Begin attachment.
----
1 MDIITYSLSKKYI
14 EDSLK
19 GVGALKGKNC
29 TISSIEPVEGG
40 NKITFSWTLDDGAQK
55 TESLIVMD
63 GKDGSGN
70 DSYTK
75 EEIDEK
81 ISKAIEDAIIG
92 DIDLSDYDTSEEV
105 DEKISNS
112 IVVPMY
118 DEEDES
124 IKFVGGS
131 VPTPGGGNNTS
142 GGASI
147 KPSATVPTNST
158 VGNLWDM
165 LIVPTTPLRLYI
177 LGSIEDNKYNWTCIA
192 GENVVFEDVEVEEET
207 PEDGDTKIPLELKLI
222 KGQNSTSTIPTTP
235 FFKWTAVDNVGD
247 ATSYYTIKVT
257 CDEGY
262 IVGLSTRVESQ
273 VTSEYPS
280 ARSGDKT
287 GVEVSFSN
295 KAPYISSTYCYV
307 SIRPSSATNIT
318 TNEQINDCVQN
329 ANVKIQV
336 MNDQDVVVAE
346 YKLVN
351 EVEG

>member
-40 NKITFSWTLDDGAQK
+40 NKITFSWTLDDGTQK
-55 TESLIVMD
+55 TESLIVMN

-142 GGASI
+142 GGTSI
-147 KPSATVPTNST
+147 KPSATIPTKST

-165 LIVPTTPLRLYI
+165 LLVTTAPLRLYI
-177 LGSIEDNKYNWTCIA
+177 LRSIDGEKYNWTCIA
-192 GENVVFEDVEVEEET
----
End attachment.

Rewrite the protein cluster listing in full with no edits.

1 MDIITYSLSKKYI
14 EDSLK
19 GVGALKGKNC
29 TISSIEPVEGG
40 NKITFSWTLDDGAQK
55 TESLIVMD
63 GKDGSGN
70 DSYTK
75 EEIDEK
81 ISKAIEDAIIG
92 DIDLSDYDTSEEV
105 DEKISNS
112 IVVPMY
118 DEEDES
124 IKFVGGS
131 VPTPGGGNNTS
142 GGASI
147 KPSATVPTNST
158 VGNLWDM
165 LIVPTTPLRLYI
177 LGSIEDNKYNWTCIA
192 GENVVFEDVEVEEET
207 PEDGDTKIPLELKLI
222 KGQNSTSTIPTTP
235 FFKWTAVDNVGD
247 ATSYYTIKVT
257 CDEGY
262 IVGLSTRVESQ
273 VTSEYPS
280 ARSGDKT
287 GVEVSFSN
295 KAPYISSTYCYV
307 SIRPSSATNIT
318 TNEQINDCVQN
329 ANVKIQV
336 MNDQDVVVAE
346 YKLVN
351 EVEG

>member
-40 NKITFSWTLDDGAQK
+40 NKITFSWTLDDGTQK
-55 TESLIVMD
+55 TESLIVMN

-142 GGASI
+142 GGTSI
-147 KPSATVPTNST
+147 KPSATIPTKST

-165 LIVPTTPLRLYI
+165 LLVTTAPLRLYI
-177 LGSIEDNKYNWTCIA
+177 LRSIDGEKYNWTCIA
-192 GENVVFEDVEVEEET